The Sisters of Charity Foundation of Cleveland is pleased to support National Catholic Sisters Week (NCSW), an annual celebration that takes place from March 8-14 created to honor Catholic sisters. We are devoted to sharing the important work taking place by Catholic sisters throughout the nation and are lifting up their voices by sharing Sister Stories throughout the month of March. This week we are sharing a profile of Sister Evelyn Flowers, CSA.
Sister Evelyn Flowers, CSA first experienced an attraction to religious life at the age of nine. “I grew up in Broadview Heights and we had one Catholic church in the area, the Church of the Assumption. I went to catechism class there and I loved my teacher, her whole demeanor exuded kindness and gentleness, and I wanted to be like that,” Sister Evelyn said. “My mother eventually shared this with her one day and I was so embarrassed,” she added.
In conversation with Sister Evelyn, it is clear that she exudes the kindness and gentle spirit she once admired in her teacher, though these are just two of her many qualities that stand out. Sister Evelyn serves as the coordinator of environment concerns for the Sisters of Charity of St. Augustine (CSA). Her role is to educate others about caring for the earth and the importance of environmental consciousness. She has also served on the Sisters of Charity Foundation of Cleveland’s Board of Directors for the past six years and has guided the Supporting Women Religious program area as an ad-hoc committee member.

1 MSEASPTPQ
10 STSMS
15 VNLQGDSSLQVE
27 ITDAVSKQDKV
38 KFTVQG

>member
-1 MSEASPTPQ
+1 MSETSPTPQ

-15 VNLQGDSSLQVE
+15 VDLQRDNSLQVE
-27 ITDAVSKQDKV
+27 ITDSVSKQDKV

“Though I had a few spiritual nudges when I was young, I didn’t really explore anything until I was about 21 years old and I started visiting various congregations,” said Sister Evelyn. “I was quite taken with the CSAs, they appeared to me to be somewhat forward thinking and I was very impressed by that,” she added.
Sister Evelyn joined the CSA community when she was 24 years old. After obtaining her college degree from Notre Dame College, she entered the field of education, teaching music and Spanish classes at St. Augustine Academy. From there, her ministry varied over the years from caring for orphaned children, to serving as an elementary school music director, and providing music therapy for disadvantaged girls. She also received her Masters degree in music education and music therapy at Cleveland State and was elected into two terms of leadership for the CSA community, serving for eight years.
When asked if she had any advice to offer a young person discerning their future she offered that it all comes from the practice of developing ones inward world. “I would say, first of all, that you should go and sit some place for a half hour with your mouth shut and listen to God,” she said. “The world is so full of noise these days it’s a wonder that any of us can think beyond our noses. It’s crucial that we listen and question, ‘who am I’ and ‘what am I doing here,’ and think deeply about these things,” she added.
Sister Evelyn expressed that the she believes the future of the Church and of ministry depends on the connection people feel not only to their faith but to mission. “It’s evident to me that religious life as we know it, that is, formal groups of men and women living under one spiritual roof performing the same type of ministry, may be phasing out,” she commented. “Nowadays we need to be mission oriented within our own society, with all the demands of daily life, lay people and in particular young adults, have to be excited about the mission. They have to be excited enough to want to commit their life to it.”